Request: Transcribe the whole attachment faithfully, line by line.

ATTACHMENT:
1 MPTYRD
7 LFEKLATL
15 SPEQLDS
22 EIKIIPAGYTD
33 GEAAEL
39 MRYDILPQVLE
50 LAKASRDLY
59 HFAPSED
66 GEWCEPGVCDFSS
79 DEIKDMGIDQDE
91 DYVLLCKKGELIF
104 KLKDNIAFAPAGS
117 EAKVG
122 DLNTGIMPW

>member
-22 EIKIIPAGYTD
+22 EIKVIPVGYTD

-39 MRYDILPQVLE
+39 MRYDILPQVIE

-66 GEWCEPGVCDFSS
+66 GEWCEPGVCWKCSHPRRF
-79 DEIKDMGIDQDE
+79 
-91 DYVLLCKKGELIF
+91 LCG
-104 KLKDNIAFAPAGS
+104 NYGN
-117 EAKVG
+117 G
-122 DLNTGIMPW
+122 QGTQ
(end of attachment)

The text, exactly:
1 MPTYRD
7 LFEKLATL
15 SPEQLDS
22 EIKIIPAGYTD
33 GEAAEL
39 MRYDILPQVLE
50 LAKASRDLY
59 HFAPSED
66 GEWCEPGVCDFSS
79 DEIKDMGIDQDE
91 DYVLLCKKGELIF
104 KLKDNIAFAPAGS
117 EAKVG
122 DLNTGIMPW

>member
-22 EIKIIPAGYTD
+22 EIKVIPVGYTD

-39 MRYDILPQVLE
+39 MRYDILPQVIE

-66 GEWCEPGVCDFSS
+66 GEWCEPGVCWKCSHPRRF
-79 DEIKDMGIDQDE
+79 
-91 DYVLLCKKGELIF
+91 LCG
-104 KLKDNIAFAPAGS
+104 NYGN
-117 EAKVG
+117 G
-122 DLNTGIMPW
+122 QGTQ